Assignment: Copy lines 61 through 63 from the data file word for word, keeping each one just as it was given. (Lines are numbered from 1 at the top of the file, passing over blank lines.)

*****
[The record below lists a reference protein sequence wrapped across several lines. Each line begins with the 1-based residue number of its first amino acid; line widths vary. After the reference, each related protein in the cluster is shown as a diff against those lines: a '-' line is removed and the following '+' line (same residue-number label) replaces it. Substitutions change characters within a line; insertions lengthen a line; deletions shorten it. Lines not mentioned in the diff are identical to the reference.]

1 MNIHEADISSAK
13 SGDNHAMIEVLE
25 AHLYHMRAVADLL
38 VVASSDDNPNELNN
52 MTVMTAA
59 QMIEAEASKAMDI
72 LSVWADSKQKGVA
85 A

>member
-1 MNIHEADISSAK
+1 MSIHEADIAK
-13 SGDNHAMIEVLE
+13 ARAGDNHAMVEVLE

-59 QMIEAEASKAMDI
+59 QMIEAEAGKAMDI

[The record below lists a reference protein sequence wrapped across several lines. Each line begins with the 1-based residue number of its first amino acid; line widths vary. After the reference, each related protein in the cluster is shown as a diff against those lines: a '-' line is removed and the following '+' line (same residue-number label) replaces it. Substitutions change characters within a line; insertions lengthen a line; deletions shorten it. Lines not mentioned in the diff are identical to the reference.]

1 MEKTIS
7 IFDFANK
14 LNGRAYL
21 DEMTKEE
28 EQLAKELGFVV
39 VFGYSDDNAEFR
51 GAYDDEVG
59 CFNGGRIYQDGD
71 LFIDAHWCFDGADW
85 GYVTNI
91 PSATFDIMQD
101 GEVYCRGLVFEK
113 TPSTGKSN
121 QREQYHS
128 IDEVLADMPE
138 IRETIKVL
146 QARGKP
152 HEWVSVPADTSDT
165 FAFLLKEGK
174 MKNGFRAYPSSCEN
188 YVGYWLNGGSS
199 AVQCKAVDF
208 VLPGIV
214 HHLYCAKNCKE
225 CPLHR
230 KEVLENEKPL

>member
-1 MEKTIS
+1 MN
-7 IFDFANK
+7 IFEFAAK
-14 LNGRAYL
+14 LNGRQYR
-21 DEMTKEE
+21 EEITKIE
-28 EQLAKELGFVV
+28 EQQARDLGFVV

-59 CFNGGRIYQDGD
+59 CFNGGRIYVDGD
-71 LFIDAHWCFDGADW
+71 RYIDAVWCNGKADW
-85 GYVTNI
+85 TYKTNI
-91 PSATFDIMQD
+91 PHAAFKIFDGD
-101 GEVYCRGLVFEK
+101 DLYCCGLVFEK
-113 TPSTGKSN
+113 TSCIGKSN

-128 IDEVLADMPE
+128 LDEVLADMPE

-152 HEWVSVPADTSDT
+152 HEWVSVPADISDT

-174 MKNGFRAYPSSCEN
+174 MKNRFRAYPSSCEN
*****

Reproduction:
-91 PSATFDIMQD
+91 PHAAFKIFDGD
-101 GEVYCRGLVFEK